BIR-LA Logo Symbolism                                                                go to order form

The Skull: As in many ancient societies, our Clan's skull represents not death, but life - the honoring of humanity in the flesh, and the embodiment of consciousness. It alsserves an as homage to the Jolly Roger, a symbolic affirmation of unity, and steadfast dedication to challenging the natural order of things. It communicates our recognition of mortality, an acknowledgement of the fact that we cheat death each time that we navigate the LA Freeways. Towards that goal, the skull serves as a talisman, warding off evil with its apotropaic powers. Just as King Alboin celebrated victory by drinking from the skulls of his enemies (which he wore on his belt), we celebrate the superiority of British iron by wearing this skull shirt while drinking significant quantities of beer and black coffee. In that order.


The Palm Tree Eyes: Glorified weeds (and havens for rats and other vermin) palm trees were imported en masse to line the streets of Los Angeles in the early 1900's and are now closely symbolic of the city. Jerry (Joe Rockhead) points out that the juxtaposition of the skull with this pervasive icon for our faux tropical, smog-ridden, traffic-jammed paradise provides powerfully contrasting symbolism, with an ironic twist. More importantly, the eyes look frazzled and cool at the same time.


California: If it were a country, California would have the 7th largest economy of any nation in the world. 37 million people call California home. Of course, 36 million of them are here illegally. But the shape of California is carved into our Clan's skull because this state's 156 thousand square miles of coast, desert and mountain roads deliver some of the finest and diverse scenery and twisties on the planet. The burritos are excellent here, too.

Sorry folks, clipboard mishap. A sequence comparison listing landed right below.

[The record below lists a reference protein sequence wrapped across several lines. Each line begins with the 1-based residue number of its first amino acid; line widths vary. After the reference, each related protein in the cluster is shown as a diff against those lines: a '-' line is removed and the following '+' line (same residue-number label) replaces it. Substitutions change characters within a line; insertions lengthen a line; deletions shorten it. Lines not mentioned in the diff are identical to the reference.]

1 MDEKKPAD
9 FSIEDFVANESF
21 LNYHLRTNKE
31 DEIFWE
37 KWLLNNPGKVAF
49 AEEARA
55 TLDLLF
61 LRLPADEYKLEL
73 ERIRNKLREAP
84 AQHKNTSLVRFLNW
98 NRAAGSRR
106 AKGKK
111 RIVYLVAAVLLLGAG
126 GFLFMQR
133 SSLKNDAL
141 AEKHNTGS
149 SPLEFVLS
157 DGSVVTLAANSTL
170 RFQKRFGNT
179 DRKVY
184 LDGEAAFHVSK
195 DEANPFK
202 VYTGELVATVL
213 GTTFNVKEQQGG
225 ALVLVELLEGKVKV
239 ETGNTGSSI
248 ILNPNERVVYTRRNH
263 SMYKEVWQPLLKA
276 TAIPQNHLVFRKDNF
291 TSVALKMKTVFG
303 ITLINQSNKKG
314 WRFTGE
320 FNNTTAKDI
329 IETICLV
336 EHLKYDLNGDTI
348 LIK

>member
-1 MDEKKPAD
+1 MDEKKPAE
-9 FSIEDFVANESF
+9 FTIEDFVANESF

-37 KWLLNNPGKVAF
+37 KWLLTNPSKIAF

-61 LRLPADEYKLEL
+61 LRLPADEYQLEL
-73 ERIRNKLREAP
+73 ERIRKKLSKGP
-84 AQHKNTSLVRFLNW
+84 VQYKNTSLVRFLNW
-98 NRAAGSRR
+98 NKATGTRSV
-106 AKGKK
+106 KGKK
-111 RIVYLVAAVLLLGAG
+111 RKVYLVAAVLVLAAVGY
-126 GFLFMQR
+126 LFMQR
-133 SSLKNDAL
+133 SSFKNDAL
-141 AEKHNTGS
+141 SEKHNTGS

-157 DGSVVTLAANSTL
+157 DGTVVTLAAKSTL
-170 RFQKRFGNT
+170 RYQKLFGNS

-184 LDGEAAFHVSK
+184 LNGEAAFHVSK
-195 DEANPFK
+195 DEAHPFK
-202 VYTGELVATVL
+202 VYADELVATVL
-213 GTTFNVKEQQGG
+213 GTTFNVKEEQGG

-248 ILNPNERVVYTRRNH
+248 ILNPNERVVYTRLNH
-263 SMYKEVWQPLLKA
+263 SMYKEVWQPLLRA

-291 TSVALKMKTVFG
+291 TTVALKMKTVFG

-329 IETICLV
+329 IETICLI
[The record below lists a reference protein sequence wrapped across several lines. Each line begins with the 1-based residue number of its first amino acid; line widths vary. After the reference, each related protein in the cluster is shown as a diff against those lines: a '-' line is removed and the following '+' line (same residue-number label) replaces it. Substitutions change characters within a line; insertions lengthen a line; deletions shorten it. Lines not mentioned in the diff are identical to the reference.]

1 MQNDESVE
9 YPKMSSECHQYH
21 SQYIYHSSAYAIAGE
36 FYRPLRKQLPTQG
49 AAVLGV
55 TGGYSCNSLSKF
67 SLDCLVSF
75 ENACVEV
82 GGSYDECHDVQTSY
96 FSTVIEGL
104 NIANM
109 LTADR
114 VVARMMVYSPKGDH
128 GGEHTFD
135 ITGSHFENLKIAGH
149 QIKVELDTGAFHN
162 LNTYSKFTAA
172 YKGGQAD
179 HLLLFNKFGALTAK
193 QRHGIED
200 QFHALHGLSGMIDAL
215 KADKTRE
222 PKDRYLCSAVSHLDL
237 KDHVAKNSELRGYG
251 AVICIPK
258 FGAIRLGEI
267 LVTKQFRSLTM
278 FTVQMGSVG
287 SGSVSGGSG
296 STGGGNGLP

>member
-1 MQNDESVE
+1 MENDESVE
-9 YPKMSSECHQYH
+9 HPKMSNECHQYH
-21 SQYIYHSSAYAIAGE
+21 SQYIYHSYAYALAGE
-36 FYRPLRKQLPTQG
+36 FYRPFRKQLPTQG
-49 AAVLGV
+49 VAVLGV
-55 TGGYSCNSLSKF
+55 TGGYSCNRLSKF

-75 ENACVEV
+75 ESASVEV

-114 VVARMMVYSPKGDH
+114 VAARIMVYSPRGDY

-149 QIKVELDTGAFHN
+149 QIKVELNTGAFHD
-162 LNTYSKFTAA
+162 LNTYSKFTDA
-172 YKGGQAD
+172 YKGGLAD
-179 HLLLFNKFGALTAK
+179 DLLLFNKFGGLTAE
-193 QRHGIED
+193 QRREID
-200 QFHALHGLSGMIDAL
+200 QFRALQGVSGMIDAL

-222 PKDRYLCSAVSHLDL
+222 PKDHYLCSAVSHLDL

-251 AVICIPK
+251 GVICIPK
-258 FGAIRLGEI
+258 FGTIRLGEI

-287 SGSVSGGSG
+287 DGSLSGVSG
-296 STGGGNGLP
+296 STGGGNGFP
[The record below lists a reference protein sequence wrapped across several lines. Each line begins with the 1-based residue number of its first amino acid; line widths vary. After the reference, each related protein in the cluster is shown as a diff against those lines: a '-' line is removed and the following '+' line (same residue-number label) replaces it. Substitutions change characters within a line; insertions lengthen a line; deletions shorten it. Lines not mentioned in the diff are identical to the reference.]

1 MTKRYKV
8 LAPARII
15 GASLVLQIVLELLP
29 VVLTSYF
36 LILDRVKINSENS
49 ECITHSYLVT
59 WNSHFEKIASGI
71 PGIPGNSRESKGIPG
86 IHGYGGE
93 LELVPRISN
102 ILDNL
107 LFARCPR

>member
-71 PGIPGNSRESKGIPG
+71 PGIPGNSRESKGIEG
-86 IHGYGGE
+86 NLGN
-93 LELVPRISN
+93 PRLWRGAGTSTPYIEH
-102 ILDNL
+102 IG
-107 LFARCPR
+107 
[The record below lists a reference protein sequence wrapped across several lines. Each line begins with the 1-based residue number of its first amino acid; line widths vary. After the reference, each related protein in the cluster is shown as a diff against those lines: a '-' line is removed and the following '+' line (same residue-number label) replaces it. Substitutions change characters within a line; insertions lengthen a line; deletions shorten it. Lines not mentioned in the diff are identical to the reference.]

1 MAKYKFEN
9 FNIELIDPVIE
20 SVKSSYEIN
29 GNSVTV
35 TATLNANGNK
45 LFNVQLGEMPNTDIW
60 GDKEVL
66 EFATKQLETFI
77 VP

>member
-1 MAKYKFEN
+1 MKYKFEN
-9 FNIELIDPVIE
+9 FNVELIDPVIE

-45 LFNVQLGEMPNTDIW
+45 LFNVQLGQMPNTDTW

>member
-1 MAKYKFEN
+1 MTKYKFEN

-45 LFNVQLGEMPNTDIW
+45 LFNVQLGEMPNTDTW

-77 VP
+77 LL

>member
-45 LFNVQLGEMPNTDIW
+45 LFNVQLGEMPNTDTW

England: "If it weren't for England, there would be no British bikes." You can quote us on that one. But hey, without merry old England there'd also be no USA and by extension, no Brit Iron Rebels. We all know that the best bikes hail from the seat of the Empire. So we honor Old Blighty by carving her shape into our Clan's skull. 



The Racing Stripe:
The checkered flag symbolizes victory, the outcome of a combination of speed, skill,  luck and iron-clad huevos. Racing stripes were first used in the 50's, to identify the side of the race car in which the driver was situated. We've combined the two, by carving the checkered flag into our Clan's skull in the shape of a racing stripe. In 1906 or thereabouts, the checkered flag was first used to mark "checking stations" (now called "checkpoints") in car rallies. The position of our stripe on the white skull is a nod to the BIR Worldwide logo, which bears a checkered stripe at the apex of a white clover leaf of the same shape. 


Isle of Man Nose: Thanks to Limey Dave's vivid dreams of his homeland, the nose in our Clan's skull is the precise shape of the silhouette of the Isle of Man, home to the the Isle of Man TT, the Manx Grad Prix, and the BeeGees. We're willing to overlook that third one because the Isle has figured so prominently in the history of motorcycle racing for nearly 100 years, playing host to some of the most legendary races and racers of all time.


Ernie Lyons - Triumph: An Irish farmer by trade, Ernie Lyons won the 1946 Senior Amateur Manx Grand Prix race on what would later be known as the Triumph Grand Prix, a hybrid Triumph rebuilt by Freddie Clarke with a Tiger 100 bottom end and a square finned alloy cylinder block and head from a RAF Triumph generator plant. The bike also featured a sprung hub - Triumph's first attempt at rear suspension. The right side of our Clan's skull features a tribute to Ernie -- his profile from a racing photo of his win at the '46 Manx Grand Prix.


Geoff Duke - Norton: "The Duke" was motorcycling's firstpost-war racing "superstar," dominating motorcycling in the 1950's, winning 6 world championships and 5 Isle of man TT races. In the 1950 TT, he rode for Norton, breaking lap and race records in the TT. The Duke also invented one- piece leathers, and was the first rider ever to wear a full leather body leather suit, which he ordered from his tailor. The Duke's profile from a racing photo of his 1950 win at Blandford Camp, riding a 1950 Norton 500cc single in the first real-word racing test of the McCandless featherbed frame, is carved into the left side of our Clan's skull.

 

 

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